Hydraulic fracturing, or fracking, is the process of cracking a rock formation to enhance natural gas recovery. It has opened up huge gas reserves that would otherwise be inaccessible, but all that new energy comes at a price. The fluid that gets pumped underground includes a stew of toxic chemicals and people who live near fracking sites have complained of contaminated well water and clouds of noxious gasses settling over their properties. Today Terra Informa digs into the debate over this contentious technology.
In Ontario, the McGuinty Government has announced an immediate moratorium on all offshore wind power development in the province.
Atlantis Resources Corporation has been chosen to test one of their underwater turbines in the Bay of Fundy. The device is among the world’s largest, and is able to produce a megawatt of power – enough energy for 1000 homes.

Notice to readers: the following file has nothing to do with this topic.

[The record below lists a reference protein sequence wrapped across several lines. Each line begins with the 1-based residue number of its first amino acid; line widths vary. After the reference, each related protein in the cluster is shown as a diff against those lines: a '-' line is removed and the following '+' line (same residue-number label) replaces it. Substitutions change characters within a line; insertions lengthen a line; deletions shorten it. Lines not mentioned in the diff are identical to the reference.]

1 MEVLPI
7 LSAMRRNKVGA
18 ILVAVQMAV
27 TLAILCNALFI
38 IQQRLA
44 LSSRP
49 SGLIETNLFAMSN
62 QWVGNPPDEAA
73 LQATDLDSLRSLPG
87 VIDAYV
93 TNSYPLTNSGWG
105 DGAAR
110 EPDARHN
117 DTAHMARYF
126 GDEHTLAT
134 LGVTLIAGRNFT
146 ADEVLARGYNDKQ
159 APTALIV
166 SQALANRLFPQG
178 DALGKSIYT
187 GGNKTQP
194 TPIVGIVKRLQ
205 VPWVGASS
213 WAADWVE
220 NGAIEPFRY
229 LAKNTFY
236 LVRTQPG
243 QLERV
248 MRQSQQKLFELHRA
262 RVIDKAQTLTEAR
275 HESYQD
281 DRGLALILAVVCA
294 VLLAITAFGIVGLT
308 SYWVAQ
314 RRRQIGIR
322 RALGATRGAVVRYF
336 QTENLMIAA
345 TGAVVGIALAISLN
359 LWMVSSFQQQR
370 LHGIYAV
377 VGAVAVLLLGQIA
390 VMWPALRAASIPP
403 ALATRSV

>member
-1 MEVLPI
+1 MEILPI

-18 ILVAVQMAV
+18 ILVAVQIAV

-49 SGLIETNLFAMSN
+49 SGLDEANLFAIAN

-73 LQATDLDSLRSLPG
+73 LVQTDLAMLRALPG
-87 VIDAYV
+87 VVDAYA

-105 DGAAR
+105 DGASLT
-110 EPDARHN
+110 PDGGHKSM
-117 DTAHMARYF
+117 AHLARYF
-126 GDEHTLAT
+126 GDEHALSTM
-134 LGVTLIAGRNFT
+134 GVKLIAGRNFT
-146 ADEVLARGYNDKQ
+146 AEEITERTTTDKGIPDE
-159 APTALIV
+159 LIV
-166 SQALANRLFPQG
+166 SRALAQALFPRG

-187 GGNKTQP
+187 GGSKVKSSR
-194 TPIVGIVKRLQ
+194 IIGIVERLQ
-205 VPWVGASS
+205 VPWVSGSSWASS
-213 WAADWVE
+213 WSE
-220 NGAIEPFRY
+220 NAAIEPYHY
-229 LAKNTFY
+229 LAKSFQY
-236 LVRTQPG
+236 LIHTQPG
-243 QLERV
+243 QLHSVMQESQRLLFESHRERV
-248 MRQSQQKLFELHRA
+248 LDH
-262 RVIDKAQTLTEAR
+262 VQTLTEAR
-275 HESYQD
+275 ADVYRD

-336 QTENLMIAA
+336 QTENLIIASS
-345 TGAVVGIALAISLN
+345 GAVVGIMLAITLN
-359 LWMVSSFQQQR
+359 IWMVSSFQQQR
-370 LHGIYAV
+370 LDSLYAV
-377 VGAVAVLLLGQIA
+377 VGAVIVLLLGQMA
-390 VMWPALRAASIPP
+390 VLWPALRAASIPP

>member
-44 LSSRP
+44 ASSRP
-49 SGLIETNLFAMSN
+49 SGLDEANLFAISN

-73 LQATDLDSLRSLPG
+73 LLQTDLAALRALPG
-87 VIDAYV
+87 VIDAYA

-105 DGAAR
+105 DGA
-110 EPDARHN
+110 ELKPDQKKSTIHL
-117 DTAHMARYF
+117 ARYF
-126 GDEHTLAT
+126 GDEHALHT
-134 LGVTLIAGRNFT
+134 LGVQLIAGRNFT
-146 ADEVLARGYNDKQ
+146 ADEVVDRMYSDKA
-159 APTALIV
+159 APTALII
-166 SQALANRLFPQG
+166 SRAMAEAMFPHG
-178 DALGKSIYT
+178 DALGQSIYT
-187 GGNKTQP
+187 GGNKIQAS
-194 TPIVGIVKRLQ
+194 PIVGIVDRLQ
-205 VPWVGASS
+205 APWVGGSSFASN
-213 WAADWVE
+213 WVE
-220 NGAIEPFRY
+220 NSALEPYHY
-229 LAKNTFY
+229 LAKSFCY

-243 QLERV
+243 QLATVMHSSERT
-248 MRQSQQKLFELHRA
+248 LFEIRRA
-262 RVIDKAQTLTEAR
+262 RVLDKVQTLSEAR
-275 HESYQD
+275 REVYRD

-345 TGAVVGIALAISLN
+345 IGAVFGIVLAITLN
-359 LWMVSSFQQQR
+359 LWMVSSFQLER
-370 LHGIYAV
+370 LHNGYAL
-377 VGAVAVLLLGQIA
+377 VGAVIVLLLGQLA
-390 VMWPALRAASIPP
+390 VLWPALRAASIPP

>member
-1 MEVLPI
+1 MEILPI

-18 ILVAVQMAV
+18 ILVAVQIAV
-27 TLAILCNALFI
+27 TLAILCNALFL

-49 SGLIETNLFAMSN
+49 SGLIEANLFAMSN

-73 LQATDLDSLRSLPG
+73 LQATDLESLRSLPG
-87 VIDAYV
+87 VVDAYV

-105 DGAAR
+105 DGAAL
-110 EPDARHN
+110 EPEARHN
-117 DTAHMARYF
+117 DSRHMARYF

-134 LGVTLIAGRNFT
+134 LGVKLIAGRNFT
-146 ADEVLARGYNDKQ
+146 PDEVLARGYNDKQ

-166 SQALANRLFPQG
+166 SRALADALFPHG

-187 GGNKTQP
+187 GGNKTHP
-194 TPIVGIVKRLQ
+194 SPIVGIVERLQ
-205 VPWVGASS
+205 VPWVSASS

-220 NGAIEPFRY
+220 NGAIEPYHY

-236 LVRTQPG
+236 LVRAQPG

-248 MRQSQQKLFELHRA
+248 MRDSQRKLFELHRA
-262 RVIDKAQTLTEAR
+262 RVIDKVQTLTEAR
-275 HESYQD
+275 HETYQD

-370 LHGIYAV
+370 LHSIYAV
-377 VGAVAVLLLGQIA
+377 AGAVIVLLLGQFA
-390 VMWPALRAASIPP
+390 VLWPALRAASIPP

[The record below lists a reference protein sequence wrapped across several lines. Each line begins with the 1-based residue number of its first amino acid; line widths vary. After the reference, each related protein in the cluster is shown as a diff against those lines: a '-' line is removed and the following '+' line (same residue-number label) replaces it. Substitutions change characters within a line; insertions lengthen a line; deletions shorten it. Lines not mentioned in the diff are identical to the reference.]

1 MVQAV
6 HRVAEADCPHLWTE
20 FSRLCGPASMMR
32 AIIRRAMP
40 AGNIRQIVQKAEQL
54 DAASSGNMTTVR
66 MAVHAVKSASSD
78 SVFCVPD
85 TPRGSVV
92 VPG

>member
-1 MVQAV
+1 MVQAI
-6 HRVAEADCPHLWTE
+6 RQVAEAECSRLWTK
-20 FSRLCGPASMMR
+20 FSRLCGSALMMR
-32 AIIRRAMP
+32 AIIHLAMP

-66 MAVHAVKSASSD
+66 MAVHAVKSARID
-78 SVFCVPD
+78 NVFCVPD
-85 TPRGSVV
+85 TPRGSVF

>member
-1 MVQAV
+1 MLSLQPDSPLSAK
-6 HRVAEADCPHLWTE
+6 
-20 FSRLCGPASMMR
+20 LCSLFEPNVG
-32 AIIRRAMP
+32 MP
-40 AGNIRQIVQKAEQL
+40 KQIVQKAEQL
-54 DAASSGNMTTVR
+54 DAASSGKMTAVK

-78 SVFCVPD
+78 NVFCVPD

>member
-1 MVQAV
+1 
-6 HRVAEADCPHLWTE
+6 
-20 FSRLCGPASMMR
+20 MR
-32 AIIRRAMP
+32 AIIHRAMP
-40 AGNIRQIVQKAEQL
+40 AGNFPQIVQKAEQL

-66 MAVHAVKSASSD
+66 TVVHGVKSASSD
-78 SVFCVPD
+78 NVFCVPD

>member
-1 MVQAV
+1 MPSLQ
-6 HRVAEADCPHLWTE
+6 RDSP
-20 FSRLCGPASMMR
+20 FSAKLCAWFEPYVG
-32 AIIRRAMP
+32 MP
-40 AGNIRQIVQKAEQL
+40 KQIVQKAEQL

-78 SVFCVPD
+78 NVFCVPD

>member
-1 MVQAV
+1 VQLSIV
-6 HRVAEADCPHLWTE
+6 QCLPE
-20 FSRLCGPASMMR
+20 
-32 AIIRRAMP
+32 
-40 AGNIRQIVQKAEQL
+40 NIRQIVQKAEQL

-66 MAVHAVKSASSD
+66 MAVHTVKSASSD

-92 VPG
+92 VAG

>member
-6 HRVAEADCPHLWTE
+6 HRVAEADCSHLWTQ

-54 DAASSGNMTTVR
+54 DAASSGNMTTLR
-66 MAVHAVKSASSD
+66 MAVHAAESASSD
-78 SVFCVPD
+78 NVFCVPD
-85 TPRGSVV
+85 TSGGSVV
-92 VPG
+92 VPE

The Qubec provincial government continues to block requests for information to be made public concerning the Mercier waste lagoons, which were a site for highly toxic liquid petrochemical waste disposal in the 1960s and 70s
Enbridge has offered a package worth hundreds of millions of dollars to first nations communities affected by a proposed pipeline from Alberta to the BC coast.
Statoil faces 19 charges in relation to breaches of environmental regulations in 2008 and 2009. The court document, filed last week, alleges that water was diverted from lakes and rivers illegally for use in in situ bitumen extraction operations
Eco Babble: Hydraulic Fracturing aka Fracking
This week’s show is all about hydraulic fracturing, or fracking. If when you hear that word, the only thing that comes to mind is Battlestar Galactica, you’re not alone. Fortunately Andy Read and Rebecca Rooney are here to explain what it all means, with this week’s Eco Babble.